Friday, November 12, 2010

Dragon Farm at the Dia de los Muertos Parade (pictures and captions from SVA/Dragon Farm student, Perla Chavez)

Farmer's Protection Act banner
Richard Brandt's dog, Fawnteja
SVA student, Ana Karen

Brandt and Rebecca

Some thoughts from SVA students.....

"The day of the dead parade was awesome. It was cool we got out there and inform the public about the farmer's protection act. it was also eyeopening to my surprise that most of the public didn't know much about GMO chile. In my point of view from being in the parade i think we had a lot of impact on those that seen the parade."
-Stephanie, SVA student

"That was one of the best days on Dragon Farm." - Angelo, SVA student

"I was there and I thought that the parade was totally cool and fun."- anonymous

"Wow thats really cool."- anonymous

"The paintings we did have so much meaning! I hope people can see our hard work and see how important this is! SUPPORT THE FARMING PROTECTION ACT!!!"- Lurdes, SVA student

"The Day of the Dead pared was a good way to expose our issues to a wider audience, and to educate those who did not know about what the "Farmer Protection Act" is about. I liked the way people responded to our float when we came rolling by. I was shocked with the amount of people who knew what the "Dragon Farm" is. Overall, the exposer of our artistic and agriculture enthusiasm showed with our float and the time and effort that we put towards. I am glad that the audience approved and hopefully absorbed the message."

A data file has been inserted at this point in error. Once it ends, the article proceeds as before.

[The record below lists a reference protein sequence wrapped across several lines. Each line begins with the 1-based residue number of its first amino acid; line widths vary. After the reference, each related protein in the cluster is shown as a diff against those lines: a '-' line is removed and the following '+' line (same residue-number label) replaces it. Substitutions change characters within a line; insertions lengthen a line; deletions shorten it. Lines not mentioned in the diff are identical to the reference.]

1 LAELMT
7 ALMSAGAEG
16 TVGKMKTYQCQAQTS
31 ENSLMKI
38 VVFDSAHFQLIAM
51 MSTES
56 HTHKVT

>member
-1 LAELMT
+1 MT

- Josh Foster, SVA student
"This was a really good idea in order to bring awareness to the public about the farmer's protection act." ***** Marilyn*****, SVA student
"Today was "day of the dead" parade and we painted all of our faces like calaveras. It was a lot of fun making the float and being a part of the event. i had lots of fun and hope to do it again!"
-Rebecca Otero, SVA student
"The 'Day of the Dead' parade was a success! All the spectators seemed very supportive of the Farmers Protection Act. The art work that our class made for out float was filled with symbolism. The chiles represented GMO's, the chains on the ankles of the farmer and the hand coming out of the ground symbolized the freedom farmers are being deprived from now a days. Overall, the parade was really fun and exciting." - Saira Salas, SVA student
"This was a new and great experience, we had a lot of fun, and we hope we brought awareness to the public about the Farmers Protection Act."- AnaKaren, SVA student

Things to Do to Start a Garden (from SVA/Dragon Farm students, Stephanie, Rebecca, & Saira)

  • Clear weeds trash and rocks
  • Turn dirt with a roto-tiller or shovel
  • Apply compost
  • Level out compost
  • Plant seed
  • Install drip system
  • Install wire frame for row cover
  • Pin down row cover

Friday, November 5, 2010

A Closer Look at the History of Dragon Farm and the Sustainabilities Studies class at the words of Richard Brandt, founder (pictures from SVA/Dragon Farm student, Lurdes G. Ortiz and Richard Brandt)

Dragon Farm serves as a model of sustainability for the students at South Valley Academy as well as the surrounding community.  The "outdoor classroom" began as a student service learning project in 2007 and adopted the name of the school mascot.  The program has been integrated into the school's curriculum, mostly with the biology department.  Dragon Farm is in its fourth year of production, supplying Albuquerque with a source of fresh produce at the Downtown Grower's Market, in resturants, and directly from the farm.  Produce from the farm is now served in the school lunch program.